Pauley was appointed to the bench by President Bill Clinton. Leon was appointed by President George W. Bush.

Statement by the President on H.R. 3304 (NDAA)

Today I have signed into law H.R. 3304, the "National Defense Authorization Act for Fiscal Year 2014." I have signed this annual defense authorization legislation because it will provide pay and bonuses for our service members, enhance counterterrorism initiatives abroad, build the security capacity of key partners, and expand efforts to prevent sexual assault and strengthen protections for victims.
Since taking office, I have repeatedly called upon the Congress to work with my Administration to close the detention facility at Guantanamo Bay, Cuba. The continued operation of the facility weakens our national security by draining resources, damaging our relationships with key allies and partners, and emboldening violent extremists.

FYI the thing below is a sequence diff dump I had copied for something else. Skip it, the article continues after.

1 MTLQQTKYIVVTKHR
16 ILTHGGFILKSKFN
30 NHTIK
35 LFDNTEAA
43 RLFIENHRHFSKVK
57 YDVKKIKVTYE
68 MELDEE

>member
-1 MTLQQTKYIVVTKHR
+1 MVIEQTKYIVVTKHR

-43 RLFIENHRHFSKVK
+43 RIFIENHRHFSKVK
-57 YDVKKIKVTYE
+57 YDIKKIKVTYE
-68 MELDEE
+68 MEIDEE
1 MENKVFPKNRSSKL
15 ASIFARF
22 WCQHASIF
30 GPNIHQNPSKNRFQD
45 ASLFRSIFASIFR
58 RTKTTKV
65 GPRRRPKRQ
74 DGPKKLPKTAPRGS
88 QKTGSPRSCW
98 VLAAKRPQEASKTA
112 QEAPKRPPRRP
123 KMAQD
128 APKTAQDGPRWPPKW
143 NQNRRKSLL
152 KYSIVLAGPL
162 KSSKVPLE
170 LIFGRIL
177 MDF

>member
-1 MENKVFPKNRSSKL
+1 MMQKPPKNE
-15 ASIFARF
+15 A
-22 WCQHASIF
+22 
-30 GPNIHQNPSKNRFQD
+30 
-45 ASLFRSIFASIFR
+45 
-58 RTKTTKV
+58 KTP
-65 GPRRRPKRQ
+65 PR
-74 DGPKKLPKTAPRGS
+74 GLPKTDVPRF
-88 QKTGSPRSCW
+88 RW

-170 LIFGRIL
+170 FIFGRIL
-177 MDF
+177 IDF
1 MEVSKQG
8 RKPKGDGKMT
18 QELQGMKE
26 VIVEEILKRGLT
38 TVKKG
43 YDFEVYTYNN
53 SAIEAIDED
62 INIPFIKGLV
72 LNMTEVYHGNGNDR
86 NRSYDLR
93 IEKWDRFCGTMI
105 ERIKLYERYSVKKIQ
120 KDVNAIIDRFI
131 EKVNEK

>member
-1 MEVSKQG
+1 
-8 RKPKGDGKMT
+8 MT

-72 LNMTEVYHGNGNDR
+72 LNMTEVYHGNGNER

For the past several years, the Congress has enacted unwarranted and burdensome restrictions that have impeded my ability to transfer detainees from Guantanamo. Earlier this year I again called upon the Congress to lift these restrictions and, in this bill, the Congress has taken a positive step in that direction. Section 1035 of this Act gives the Administration additional flexibility to transfer detainees abroad by easing rigid restrictions that have hindered negotiations with foreign countries and interfered with executive branch determinations about how and where to transfer detainees. Section 1035 does not, however, eliminate all of the unwarranted limitations on foreign transfers and, in certain circumstances, would violate constitutional separation of powers principles. The executive branch must have the flexibility, among other things, to act swiftly in conducting negotiations with foreign countries regarding the circumstances of detainee transfers. Of course, even in the absence of any statutory restrictions, my Administration would transfer a detainee only if the threat the detainee may pose can be sufficiently mitigated and only when consistent with our humane treatment policy. Section 1035 nevertheless represents an improvement over current law and is a welcome step toward closing the facility.